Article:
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Riders in the Sky

 

continued

One is the group's often overlooked musicianship, based on a grasp of how the best western music was always underpinned by jazz. Few musicians on either the jazz or the country side of the ledger can touch fiddler Woody Paul on a swing fiddle solo like "Cherokee," and bassist Too Slim and occasional accordionist Joey the Cowpolka King realize that dance rhythms are important even when nobody's dancing. The fiddle-and-guitar interaction of Paul and Green puts western music aficionados in mind of Hugh and Karl Farr, the Texas brother duo who put the zing in the music of the greatest of the 1930s cowboy acts (and the one in which Roy Rogers got his start), the Sons of the Pioneers.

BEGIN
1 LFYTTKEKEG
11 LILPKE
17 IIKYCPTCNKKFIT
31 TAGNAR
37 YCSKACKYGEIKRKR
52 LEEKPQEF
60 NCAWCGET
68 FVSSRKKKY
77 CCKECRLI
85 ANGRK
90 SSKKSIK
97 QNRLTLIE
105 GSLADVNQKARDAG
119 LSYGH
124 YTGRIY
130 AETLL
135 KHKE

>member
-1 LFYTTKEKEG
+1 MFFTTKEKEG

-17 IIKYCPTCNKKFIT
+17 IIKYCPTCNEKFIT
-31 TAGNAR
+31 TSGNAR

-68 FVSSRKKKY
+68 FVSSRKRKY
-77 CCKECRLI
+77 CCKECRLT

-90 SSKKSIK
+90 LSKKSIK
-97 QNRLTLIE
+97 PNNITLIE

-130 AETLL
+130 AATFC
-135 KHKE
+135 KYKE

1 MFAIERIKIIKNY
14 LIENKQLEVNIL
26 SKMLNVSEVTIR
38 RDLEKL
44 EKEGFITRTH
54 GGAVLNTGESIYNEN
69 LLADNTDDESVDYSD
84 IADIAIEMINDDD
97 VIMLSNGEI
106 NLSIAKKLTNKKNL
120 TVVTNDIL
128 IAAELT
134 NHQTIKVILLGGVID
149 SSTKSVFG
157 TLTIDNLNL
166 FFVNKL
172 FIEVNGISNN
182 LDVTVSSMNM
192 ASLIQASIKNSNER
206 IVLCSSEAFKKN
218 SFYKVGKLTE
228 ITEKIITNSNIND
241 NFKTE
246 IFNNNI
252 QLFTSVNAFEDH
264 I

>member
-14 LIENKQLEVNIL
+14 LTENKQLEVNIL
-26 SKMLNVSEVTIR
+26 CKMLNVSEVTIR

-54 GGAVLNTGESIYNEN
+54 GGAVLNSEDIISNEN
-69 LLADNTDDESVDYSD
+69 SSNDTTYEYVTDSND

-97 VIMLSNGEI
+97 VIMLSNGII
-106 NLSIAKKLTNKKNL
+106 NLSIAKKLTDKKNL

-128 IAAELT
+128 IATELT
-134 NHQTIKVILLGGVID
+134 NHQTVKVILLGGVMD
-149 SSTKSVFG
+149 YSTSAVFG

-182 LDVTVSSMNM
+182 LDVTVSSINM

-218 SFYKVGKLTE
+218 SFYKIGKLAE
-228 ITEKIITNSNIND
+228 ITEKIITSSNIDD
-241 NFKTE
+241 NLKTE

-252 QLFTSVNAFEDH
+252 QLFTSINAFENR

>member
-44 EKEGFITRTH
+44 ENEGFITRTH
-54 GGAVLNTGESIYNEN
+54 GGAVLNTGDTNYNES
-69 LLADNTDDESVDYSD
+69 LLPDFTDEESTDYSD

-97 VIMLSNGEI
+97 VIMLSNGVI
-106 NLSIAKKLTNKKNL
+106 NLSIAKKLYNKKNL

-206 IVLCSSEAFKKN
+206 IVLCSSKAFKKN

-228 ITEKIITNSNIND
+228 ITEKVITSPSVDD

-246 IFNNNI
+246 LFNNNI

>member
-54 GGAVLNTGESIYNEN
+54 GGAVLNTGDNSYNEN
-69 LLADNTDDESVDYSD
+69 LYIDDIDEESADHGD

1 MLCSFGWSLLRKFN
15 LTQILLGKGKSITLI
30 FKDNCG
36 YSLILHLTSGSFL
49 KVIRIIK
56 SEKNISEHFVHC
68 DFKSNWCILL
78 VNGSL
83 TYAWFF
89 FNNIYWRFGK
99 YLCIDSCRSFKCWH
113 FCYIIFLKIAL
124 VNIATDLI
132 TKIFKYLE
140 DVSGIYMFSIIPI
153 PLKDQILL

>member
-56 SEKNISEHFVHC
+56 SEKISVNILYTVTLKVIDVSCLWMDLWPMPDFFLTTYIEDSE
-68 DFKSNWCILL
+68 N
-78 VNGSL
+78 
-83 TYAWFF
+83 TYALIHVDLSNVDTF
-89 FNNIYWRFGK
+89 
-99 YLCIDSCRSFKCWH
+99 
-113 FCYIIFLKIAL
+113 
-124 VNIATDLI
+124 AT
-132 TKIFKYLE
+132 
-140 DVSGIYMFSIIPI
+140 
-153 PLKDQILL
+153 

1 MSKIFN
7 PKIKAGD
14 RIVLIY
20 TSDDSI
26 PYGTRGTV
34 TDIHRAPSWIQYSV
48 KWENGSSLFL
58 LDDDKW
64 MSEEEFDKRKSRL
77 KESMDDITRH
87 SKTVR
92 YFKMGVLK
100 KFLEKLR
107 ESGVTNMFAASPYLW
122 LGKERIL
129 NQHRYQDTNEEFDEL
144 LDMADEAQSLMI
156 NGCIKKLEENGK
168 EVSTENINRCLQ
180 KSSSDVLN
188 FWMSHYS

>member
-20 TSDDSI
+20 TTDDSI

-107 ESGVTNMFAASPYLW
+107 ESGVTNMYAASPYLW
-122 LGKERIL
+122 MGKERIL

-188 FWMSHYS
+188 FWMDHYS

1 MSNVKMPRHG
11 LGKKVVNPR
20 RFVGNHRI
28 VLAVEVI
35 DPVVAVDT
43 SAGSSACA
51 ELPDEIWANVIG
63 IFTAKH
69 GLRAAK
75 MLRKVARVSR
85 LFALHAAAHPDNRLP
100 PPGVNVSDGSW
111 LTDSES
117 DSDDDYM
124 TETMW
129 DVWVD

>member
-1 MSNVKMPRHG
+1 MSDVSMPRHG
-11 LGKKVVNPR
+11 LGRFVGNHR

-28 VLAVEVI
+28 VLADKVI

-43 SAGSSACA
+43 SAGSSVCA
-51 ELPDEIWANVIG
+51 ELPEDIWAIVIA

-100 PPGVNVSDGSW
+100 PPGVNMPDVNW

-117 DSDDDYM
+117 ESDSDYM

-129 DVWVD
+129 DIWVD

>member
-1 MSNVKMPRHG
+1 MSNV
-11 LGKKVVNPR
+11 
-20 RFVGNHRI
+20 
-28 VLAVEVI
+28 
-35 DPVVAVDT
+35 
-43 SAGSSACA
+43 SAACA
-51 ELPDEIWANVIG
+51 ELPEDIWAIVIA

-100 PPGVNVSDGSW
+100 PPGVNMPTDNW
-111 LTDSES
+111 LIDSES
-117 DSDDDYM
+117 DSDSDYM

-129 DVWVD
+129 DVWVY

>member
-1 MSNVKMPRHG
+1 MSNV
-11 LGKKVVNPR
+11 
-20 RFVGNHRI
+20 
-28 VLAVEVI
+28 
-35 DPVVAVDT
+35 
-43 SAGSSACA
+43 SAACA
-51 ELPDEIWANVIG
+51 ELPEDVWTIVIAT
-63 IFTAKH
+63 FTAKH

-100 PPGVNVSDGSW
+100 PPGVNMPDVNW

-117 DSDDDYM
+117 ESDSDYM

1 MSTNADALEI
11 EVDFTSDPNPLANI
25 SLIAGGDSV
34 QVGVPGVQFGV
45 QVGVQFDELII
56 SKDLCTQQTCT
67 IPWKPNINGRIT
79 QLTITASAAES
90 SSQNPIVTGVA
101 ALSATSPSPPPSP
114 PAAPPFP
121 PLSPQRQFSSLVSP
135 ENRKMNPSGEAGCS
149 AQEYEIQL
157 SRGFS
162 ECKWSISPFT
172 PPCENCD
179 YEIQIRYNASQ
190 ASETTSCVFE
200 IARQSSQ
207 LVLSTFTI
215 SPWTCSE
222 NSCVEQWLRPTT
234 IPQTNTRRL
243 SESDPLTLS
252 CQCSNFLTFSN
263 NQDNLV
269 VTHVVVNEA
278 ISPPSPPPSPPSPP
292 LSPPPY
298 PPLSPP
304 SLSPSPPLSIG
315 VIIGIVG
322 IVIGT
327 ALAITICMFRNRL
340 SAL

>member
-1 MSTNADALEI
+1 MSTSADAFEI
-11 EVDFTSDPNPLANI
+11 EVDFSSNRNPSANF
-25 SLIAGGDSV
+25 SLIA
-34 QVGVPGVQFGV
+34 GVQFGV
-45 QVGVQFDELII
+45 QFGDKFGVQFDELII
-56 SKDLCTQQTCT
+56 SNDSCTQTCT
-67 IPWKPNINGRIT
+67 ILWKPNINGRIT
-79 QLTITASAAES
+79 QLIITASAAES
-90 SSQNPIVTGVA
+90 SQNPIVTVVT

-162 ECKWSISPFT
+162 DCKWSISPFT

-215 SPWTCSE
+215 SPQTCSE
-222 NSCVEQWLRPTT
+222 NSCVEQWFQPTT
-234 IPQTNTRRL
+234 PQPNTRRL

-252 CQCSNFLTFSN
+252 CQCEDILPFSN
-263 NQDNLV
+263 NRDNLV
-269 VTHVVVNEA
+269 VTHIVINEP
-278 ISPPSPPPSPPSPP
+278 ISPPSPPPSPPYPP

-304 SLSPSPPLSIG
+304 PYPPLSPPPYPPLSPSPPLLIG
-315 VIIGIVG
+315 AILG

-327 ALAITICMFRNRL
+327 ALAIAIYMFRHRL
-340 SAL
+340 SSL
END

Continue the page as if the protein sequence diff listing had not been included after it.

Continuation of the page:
The Sons of the Pioneers inspired Riders in the Sky in other ways as well — in their close trio harmonies and amazing trio yodels, for example. Most important of all was how Sons of the Pioneers songwriters Bob Nolan (who was Canadian) and Tim Spencer looked for sheer poetry in cowboy imagery. You'll hear subjective, reflective Sons of the Pioneers songs like "Tumbling Tumbleweeds" and "Cool Water" at a Riders in the Sky concert, and Ranger Doug's many originals have a poetic cast grounded in both a measure of reverential myth-remaking and a bit of distance.

Riders in the Sky visit the Ark on Sunday, October 20. A big crowd for this semihometown act is probable, so don't delay on those tickets.    (end of article)

[Originally published in October, 2002.]

 

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